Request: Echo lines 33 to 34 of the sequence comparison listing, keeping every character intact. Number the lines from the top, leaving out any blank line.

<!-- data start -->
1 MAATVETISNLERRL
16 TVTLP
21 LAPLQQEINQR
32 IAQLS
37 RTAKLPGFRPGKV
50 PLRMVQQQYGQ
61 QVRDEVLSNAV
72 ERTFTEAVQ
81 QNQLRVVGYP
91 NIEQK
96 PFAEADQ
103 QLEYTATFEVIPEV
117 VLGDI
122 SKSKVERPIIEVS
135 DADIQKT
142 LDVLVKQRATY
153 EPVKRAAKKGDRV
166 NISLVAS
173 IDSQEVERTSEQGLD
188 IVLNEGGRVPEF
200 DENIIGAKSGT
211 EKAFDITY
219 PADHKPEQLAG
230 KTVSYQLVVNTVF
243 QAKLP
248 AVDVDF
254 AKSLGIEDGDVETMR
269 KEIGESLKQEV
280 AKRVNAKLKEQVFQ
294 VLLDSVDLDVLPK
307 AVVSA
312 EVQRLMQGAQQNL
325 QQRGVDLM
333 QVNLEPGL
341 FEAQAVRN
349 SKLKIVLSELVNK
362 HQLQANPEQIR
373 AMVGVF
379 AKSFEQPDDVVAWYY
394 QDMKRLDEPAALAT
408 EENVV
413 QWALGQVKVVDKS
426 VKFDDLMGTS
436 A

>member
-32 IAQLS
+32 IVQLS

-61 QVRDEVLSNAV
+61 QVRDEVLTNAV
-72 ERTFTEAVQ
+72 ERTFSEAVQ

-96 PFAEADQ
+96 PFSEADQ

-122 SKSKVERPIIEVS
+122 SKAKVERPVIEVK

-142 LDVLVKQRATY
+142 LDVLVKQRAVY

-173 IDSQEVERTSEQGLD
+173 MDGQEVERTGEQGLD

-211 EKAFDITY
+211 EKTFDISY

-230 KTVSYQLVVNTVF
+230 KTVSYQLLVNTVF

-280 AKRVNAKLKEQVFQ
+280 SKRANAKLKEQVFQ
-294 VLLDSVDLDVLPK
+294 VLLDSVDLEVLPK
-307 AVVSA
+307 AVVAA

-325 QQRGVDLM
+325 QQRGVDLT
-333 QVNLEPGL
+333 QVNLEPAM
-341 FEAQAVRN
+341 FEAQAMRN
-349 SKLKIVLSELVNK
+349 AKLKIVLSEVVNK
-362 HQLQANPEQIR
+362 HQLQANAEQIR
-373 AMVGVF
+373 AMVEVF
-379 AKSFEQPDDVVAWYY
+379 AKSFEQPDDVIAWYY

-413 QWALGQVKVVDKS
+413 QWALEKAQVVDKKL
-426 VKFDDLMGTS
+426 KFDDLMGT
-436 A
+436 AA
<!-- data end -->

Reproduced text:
325 QQRGVDLM
333 QVNLEPGL